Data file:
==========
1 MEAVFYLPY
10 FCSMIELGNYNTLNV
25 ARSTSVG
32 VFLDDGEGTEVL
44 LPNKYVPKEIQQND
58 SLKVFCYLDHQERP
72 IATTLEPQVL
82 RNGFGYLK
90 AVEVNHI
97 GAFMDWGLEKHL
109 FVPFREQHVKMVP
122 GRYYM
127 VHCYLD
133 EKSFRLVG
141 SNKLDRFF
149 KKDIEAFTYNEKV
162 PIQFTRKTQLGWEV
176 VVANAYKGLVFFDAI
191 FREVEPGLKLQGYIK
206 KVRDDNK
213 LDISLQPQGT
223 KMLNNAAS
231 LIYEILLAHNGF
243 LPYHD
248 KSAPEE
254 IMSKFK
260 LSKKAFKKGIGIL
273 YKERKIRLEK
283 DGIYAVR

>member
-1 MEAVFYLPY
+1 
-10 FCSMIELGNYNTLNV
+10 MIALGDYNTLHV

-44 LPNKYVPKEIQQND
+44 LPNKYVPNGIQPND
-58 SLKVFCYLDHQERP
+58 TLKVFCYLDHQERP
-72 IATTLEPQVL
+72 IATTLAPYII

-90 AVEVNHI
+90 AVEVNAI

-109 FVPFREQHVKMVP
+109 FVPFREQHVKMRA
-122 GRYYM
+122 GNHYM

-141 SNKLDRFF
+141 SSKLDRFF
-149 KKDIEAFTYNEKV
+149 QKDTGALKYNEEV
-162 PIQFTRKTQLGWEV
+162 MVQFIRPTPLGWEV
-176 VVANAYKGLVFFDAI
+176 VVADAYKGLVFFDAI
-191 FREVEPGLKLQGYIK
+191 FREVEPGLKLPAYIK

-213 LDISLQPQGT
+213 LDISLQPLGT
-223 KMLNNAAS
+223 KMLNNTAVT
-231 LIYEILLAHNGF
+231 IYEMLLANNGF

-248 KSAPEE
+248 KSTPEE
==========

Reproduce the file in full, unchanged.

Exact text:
1 MEAVFYLPY
10 FCSMIELGNYNTLNV
25 ARSTSVG
32 VFLDDGEGTEVL
44 LPNKYVPKEIQQND
58 SLKVFCYLDHQERP
72 IATTLEPQVL
82 RNGFGYLK
90 AVEVNHI
97 GAFMDWGLEKHL
109 FVPFREQHVKMVP
122 GRYYM
127 VHCYLD
133 EKSFRLVG
141 SNKLDRFF
149 KKDIEAFTYNEKV
162 PIQFTRKTQLGWEV
176 VVANAYKGLVFFDAI
191 FREVEPGLKLQGYIK
206 KVRDDNK
213 LDISLQPQGT
223 KMLNNAAS
231 LIYEILLAHNGF
243 LPYHD
248 KSAPEE
254 IMSKFK
260 LSKKAFKKGIGIL
273 YKERKIRLEK
283 DGIYAVR

>member
-1 MEAVFYLPY
+1 
-10 FCSMIELGNYNTLNV
+10 MIALGDYNTLHV

-44 LPNKYVPKEIQQND
+44 LPNKYVPNGIQPND
-58 SLKVFCYLDHQERP
+58 TLKVFCYLDHQERP
-72 IATTLEPQVL
+72 IATTLAPYII

-90 AVEVNHI
+90 AVEVNAI

-109 FVPFREQHVKMVP
+109 FVPFREQHVKMRA
-122 GRYYM
+122 GNHYM

-141 SNKLDRFF
+141 SSKLDRFF
-149 KKDIEAFTYNEKV
+149 QKDTGALKYNEEV
-162 PIQFTRKTQLGWEV
+162 MVQFIRPTPLGWEV
-176 VVANAYKGLVFFDAI
+176 VVADAYKGLVFFDAI
-191 FREVEPGLKLQGYIK
+191 FREVEPGLKLPAYIK

-213 LDISLQPQGT
+213 LDISLQPLGT
-223 KMLNNAAS
+223 KMLNNTAVT
-231 LIYEILLAHNGF
+231 IYEMLLANNGF

-248 KSAPEE
+248 KSTPEE